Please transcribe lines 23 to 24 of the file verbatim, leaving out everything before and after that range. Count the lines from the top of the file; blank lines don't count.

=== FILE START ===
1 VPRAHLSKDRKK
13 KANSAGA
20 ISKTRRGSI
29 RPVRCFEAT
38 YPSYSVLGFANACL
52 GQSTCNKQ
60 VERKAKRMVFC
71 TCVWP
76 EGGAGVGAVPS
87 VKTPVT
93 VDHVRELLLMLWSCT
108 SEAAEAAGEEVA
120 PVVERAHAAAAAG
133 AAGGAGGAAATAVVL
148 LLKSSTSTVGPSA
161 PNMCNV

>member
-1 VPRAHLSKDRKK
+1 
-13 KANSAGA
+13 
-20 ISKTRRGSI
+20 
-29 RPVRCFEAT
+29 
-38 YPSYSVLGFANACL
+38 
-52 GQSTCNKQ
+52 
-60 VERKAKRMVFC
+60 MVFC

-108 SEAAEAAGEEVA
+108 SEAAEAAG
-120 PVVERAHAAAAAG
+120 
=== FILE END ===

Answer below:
+20 
-29 RPVRCFEAT